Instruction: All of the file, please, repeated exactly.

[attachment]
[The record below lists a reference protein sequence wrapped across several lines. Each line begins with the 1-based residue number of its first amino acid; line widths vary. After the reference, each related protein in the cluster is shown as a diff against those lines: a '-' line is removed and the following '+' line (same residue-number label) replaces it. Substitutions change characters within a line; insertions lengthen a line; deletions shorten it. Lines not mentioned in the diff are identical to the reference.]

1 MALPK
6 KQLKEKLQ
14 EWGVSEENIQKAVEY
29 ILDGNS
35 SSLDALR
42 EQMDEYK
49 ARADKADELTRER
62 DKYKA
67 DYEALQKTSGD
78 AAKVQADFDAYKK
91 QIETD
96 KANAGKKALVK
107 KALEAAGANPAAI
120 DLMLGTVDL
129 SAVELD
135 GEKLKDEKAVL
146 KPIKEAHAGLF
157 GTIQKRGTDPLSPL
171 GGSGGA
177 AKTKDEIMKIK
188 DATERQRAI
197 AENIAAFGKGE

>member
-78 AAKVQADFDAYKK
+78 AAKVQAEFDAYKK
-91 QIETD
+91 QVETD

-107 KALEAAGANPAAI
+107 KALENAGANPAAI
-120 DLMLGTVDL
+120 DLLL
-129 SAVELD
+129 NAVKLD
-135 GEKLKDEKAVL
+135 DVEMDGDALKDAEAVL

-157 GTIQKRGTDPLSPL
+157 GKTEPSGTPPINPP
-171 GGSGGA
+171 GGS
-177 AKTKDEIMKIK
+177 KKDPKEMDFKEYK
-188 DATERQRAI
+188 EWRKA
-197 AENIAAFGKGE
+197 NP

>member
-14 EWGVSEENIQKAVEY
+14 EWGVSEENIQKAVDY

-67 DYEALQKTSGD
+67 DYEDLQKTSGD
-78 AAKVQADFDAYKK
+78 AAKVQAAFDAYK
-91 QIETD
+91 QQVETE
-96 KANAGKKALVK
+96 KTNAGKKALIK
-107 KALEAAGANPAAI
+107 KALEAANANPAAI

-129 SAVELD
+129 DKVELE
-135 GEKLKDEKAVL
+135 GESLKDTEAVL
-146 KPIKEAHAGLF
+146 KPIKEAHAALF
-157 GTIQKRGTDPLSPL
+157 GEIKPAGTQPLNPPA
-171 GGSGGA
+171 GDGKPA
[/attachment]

[The record below lists a reference protein sequence wrapped across several lines. Each line begins with the 1-based residue number of its first amino acid; line widths vary. After the reference, each related protein in the cluster is shown as a diff against those lines: a '-' line is removed and the following '+' line (same residue-number label) replaces it. Substitutions change characters within a line; insertions lengthen a line; deletions shorten it. Lines not mentioned in the diff are identical to the reference.]

1 MALPK
6 KQLKEKLQ
14 EWGVSEENIQKAVEY
29 ILDGNS
35 SSLDALR
42 EQMDEYK
49 ARADKADELTRER
62 DKYKA
67 DYEALQKTSGD
78 AAKVQADFDAYKK
91 QIETD
96 KANAGKKALVK
107 KALEAAGANPAAI
120 DLMLGTVDL
129 SAVELD
135 GEKLKDEKAVL
146 KPIKEAHAGLF
157 GTIQKRGTDPLSPL
171 GGSGGA
177 AKTKDEIMKIK
188 DATERQRAI
197 AENIAAFGKGE

>member
-78 AAKVQADFDAYKK
+78 AAKVQAEFDAYKK
-91 QIETD
+91 QVETD

-107 KALEAAGANPAAI
+107 KALENAGANPAAI
-120 DLMLGTVDL
+120 DLLL
-129 SAVELD
+129 NAVKLD
-135 GEKLKDEKAVL
+135 DVEMDGDALKDAEAVL

-157 GTIQKRGTDPLSPL
+157 GKTEPSGTPPINPP
-171 GGSGGA
+171 GGS
-177 AKTKDEIMKIK
+177 KKDPKEMDFKEYK
-188 DATERQRAI
+188 EWRKA
-197 AENIAAFGKGE
+197 NP

>member
-14 EWGVSEENIQKAVEY
+14 EWGVSEENIQKAVDY

-67 DYEALQKTSGD
+67 DYEDLQKTSGD
-78 AAKVQADFDAYKK
+78 AAKVQAAFDAYK
-91 QIETD
+91 QQVETE
-96 KANAGKKALVK
+96 KTNAGKKALIK
-107 KALEAAGANPAAI
+107 KALEAANANPAAI

-129 SAVELD
+129 DKVELE
-135 GEKLKDEKAVL
+135 GESLKDTEAVL
-146 KPIKEAHAGLF
+146 KPIKEAHAALF
-157 GTIQKRGTDPLSPL
+157 GEIKPAGTQPLNPPA
-171 GGSGGA
+171 GDGKPA